On Shakespeare and the Masters of English Composition

Hall, George Henry, 1825-1913; An Ideal Portrait of William Shakespeare (1564-1616)

Depiction of William Shakespeare by George Henry Hall (1825-1913). Courtesy of the Royal Shakespeare Company Collection.

This month, marking the four hundredth anniversary of the great William Shakespeare’s death (April also being the 452nd anniversary of his birth), we honor the “Bard of Avon” with this remembrance from Calvin Coolidge, the last classically educated President we had:

Reflecting on the impact of his immersion in the great literary Masters, Coolidge understood the civilizing and ennobling power of good literature on the character. It accomplishes what no other creative art can. The love of truth, beauty, and goodness all find their soul-nourishing expression in the poetry, prose, and creative thoughts of great English composition (first and foremost in the English Bible of Wycliffe), followed by Shakespeare and those who (like Philip Sidney, the Bard’s contemporary, explained it) were better at articulating eternal truths and more prescient than most philosophers at inspiring those who read them to love what is noble, seek what is good, disdain what is debased and reject what is evil.

Coolidge summarized this way his life-long appreciation for the ongoing conversation captured by Shakespeare and perpetuated by those both new and old to the dialogue of great ideas who, in turn, derived their inspiration from the authors of antiquity:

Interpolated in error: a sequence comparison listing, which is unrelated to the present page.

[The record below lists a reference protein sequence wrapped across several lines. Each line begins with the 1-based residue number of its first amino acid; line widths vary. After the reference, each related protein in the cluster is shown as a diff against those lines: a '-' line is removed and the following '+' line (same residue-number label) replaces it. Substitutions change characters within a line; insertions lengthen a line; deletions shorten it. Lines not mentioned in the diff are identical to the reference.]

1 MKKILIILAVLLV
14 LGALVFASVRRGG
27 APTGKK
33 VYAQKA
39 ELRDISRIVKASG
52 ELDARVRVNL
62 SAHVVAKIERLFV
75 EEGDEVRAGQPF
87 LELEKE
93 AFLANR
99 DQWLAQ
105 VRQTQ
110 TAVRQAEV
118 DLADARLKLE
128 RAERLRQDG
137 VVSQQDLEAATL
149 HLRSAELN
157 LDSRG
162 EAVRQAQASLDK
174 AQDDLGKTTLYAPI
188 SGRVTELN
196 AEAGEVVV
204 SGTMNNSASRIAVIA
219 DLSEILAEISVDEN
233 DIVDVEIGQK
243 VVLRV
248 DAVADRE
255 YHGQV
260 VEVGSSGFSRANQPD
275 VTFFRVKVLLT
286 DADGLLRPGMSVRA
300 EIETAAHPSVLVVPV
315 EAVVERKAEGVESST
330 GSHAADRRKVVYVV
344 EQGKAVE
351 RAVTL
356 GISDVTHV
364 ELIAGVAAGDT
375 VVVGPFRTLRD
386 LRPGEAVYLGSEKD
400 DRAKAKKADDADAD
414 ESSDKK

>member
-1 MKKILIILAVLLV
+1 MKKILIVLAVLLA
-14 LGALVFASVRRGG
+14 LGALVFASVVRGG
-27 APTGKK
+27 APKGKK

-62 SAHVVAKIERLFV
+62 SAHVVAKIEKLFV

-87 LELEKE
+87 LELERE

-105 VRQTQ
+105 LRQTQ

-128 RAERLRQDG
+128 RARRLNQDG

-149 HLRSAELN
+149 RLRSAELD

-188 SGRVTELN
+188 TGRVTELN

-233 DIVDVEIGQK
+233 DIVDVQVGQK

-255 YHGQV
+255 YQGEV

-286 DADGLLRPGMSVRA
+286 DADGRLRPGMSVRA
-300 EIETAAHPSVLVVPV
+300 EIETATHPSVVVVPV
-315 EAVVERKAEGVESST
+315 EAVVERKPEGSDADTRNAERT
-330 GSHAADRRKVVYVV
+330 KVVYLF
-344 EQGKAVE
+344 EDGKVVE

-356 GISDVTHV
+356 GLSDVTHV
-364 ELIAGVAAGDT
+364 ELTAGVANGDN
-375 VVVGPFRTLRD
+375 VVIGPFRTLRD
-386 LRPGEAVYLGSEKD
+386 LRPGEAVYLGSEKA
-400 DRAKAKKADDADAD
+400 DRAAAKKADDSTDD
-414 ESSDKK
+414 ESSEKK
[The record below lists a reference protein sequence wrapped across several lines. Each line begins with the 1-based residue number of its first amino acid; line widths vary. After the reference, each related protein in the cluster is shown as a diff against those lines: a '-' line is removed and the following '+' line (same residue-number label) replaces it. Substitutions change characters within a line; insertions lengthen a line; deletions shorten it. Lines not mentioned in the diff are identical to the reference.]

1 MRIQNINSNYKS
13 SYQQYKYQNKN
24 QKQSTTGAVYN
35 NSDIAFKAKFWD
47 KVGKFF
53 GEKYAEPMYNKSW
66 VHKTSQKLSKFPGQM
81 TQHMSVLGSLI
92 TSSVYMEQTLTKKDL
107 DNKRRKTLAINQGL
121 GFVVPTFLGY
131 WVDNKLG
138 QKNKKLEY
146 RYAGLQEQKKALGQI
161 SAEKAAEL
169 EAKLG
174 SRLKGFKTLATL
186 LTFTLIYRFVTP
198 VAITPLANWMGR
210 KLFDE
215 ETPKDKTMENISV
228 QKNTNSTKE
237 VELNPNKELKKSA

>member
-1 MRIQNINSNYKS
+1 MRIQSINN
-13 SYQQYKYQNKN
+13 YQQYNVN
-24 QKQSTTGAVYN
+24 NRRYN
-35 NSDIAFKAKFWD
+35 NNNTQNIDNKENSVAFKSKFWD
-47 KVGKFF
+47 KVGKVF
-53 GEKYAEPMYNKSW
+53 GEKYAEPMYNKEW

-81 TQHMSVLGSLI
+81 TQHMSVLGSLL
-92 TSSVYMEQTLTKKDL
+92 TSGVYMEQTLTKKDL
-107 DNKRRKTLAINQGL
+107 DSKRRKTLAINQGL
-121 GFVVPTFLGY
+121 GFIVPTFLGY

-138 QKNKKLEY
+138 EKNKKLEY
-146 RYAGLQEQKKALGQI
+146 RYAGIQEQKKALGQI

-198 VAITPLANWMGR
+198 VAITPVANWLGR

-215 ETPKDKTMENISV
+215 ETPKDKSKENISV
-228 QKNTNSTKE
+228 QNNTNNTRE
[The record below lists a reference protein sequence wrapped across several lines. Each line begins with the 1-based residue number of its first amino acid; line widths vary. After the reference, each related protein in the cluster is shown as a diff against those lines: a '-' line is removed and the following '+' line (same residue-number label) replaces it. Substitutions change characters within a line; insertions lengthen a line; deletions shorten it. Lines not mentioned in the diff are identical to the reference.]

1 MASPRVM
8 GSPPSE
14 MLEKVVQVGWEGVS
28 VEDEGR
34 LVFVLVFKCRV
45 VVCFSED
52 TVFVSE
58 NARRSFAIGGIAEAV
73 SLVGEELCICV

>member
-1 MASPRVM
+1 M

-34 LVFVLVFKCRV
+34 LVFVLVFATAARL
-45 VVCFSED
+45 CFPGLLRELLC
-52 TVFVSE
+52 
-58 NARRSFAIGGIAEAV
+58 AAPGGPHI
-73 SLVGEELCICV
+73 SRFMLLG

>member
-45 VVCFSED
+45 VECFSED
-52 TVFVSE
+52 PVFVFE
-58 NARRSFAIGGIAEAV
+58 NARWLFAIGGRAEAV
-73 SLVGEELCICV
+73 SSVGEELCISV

“My evenings I gave to some of the masters of English composition. I read the speeches of Lord Erskine, of Webster, and Choate. The essays of Macaulay interested me much, and the writings of Carlyle and John Fiske I found very stimulating. Some of the orations of Cicero I translated, being especially attached to the defense of his friend the poet Archias, because in it he dwelt on the value and consolation of good literature. I read much in Milton and Shakespeare and found delight in the shorter poems of Kipling, Field and Riley (The Autobiography p.73)

As Lysander replies to Theseus in Shakespeare’s Midsummer’s Night Dream, “It is not enough to speak, but to speak true.” The greatness of literature is not in its deconstruction or eradication as politically incorrect and embarrassing monuments to the supposed existence of white male oppression. It presents us the world as it is, in truer form than postmodernism can permit and from which would seek to escape through absurd theories that deny the very essence of creativity, the discrimination of values, and the capacity of all human beings to judge and discern truth, goodness, and beauty. Rather, the power and importance of great literature come from the truths universal to the nature of human beings and the colorful tapestry of reality. By tapping into that reflection of our natures we are taught principles that inspire and improve, declare words have precise meanings, feed our souls and train our minds, equip and correct with an insight that all can share, appreciate, and proudly claim as one’s own. Moreover, we can engage in this joyous ownership wherever and whenever we were born, brought to each of us by the great discourse of ideas found within the English Canon.


Here is a young Calvin Coolidge launching out on the beginning of his life in public service, starting here with a thorough training in the classics.

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